A visualization of a wavy jet stream. Credit: NASA Goddard Space Flight Center

Over the past few years the working hypothesis among many climate scientists is that global warming—specifically strong polar warming—is causing an increase in extreme weather events at midlatitudes. The leading proposed mechanism revolves around two main factors: the midlatitude jet stream and atmospheric blocking. Although the idea has been well covered in public discussions and in the media, the actual physical basis behind it is still under considerable debate. In their new study, Hassanzadeh et al. suggest that previous research has overlooked one crucial detail, and in the process gotten the connection between polar warming and midlatitude extreme weather backwards.

Based on previous research, the proposed mechanism tying polar warming to extreme weather worked like this: By increasing the temperature in the Arctic faster than at the equator, climate change is reducing the meridional pressure and temperature gradients, and the speed of west-to-east zonal winds. Slower winds cause a more “wavy” jet stream and more incidences of atmospheric blocking at midlatitudes. Atmospheric blocking causes regions of high or low atmospheric pressure to become stuck in place, causing weather patterns to stagnate for days or even weeks at a time, resulting in heat waves, cold spells, long, deep droughts, or periods of seemingly endless precipitation.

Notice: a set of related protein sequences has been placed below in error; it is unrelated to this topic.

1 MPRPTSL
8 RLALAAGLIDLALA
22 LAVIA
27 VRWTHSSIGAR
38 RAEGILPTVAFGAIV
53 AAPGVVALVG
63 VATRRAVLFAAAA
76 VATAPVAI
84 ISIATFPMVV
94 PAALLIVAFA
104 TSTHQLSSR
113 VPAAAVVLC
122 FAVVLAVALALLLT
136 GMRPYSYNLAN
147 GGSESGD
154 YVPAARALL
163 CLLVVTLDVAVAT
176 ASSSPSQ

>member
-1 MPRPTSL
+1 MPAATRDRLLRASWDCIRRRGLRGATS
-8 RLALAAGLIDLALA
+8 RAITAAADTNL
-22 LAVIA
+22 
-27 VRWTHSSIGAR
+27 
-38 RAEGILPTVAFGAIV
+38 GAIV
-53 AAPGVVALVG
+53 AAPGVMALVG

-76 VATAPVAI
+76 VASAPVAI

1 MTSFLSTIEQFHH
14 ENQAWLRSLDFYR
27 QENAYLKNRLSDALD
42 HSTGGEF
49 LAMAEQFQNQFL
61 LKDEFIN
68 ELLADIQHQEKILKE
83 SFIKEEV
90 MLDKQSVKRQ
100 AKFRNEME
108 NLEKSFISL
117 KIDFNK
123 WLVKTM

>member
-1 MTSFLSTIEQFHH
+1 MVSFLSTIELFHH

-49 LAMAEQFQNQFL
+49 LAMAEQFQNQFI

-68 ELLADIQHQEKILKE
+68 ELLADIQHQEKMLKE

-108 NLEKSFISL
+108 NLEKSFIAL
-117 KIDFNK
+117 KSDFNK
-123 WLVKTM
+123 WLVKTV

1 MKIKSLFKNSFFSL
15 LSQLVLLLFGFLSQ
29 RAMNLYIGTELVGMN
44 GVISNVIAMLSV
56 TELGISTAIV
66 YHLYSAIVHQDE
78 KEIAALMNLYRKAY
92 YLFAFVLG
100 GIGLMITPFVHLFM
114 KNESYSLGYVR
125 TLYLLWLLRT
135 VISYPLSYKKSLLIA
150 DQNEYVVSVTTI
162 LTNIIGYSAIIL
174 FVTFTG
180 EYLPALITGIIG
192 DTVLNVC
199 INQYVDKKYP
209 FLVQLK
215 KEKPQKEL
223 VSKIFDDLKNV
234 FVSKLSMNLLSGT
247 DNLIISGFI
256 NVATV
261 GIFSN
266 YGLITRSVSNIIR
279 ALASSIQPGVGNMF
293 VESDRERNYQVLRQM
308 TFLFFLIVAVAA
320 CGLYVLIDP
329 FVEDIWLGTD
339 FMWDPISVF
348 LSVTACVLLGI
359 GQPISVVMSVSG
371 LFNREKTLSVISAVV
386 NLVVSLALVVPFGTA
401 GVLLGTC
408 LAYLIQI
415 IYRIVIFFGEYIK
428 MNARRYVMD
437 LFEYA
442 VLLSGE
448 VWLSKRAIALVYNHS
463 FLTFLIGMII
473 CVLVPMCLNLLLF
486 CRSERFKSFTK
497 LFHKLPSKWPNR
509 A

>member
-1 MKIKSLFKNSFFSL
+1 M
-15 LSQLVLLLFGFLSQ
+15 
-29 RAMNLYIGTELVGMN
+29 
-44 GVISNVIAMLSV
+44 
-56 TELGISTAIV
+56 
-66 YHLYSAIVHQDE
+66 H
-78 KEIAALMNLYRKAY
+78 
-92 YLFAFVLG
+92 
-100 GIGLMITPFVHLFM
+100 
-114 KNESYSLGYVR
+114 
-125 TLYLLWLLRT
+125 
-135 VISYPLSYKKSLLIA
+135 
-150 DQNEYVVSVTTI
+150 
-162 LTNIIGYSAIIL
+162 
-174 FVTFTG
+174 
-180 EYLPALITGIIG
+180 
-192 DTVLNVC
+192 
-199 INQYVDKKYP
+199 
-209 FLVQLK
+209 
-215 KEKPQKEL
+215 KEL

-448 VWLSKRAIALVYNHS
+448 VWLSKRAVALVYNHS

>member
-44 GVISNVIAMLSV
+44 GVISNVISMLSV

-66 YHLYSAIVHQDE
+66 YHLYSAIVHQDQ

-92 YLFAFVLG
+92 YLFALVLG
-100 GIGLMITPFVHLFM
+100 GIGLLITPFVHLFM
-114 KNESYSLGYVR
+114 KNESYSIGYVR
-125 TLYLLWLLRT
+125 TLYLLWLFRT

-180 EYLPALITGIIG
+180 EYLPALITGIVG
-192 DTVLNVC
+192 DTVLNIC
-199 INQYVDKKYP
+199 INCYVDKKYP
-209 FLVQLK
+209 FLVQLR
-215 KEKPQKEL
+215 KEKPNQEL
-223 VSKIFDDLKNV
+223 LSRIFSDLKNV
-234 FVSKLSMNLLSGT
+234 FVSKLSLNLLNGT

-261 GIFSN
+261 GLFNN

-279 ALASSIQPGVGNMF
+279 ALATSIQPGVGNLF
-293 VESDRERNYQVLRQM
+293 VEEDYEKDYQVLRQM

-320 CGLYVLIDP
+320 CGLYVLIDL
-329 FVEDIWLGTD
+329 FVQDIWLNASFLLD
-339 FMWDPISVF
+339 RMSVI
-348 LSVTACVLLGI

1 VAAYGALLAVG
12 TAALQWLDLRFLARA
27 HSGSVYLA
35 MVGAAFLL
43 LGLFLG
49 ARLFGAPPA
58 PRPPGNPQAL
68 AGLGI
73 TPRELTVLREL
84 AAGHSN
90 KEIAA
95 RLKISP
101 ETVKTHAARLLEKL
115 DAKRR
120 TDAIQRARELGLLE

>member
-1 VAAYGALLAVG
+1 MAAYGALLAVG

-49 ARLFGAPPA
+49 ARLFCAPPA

Using a highly idealized model of atmospheric circulation, however, the authors of the current study show that this previous research had overlooked one important factor: polar warming doesn’t just reduce the meridional pressure and temperature gradients; it also reduces the variabilities of pressure and temperature at the jet stream’s altitude. Polar warming, they find, stabilizes the atmospheric circulation.

In their idealized model, which accounts for changes in pressure and temperature variabilities, the authors found that rather than making the jet stream wavier and causing more atmospheric blocking, polar warming is actually streamlining the jet stream and reducing the incidence of blocking events. (Geophysical Research Letters, doi:10.1002/2014GL060764, 2014)

—Colin Schultz, Freelance Writer

Citation: Schultz, C. (2015), Polar warming makes the jet stream stable, not wavy or blocked, Eos, 96, doi:10.1029/2015EO023125. Published on 3 February 2015.

Text © 2015. The authors. CC BY-NC 3.0
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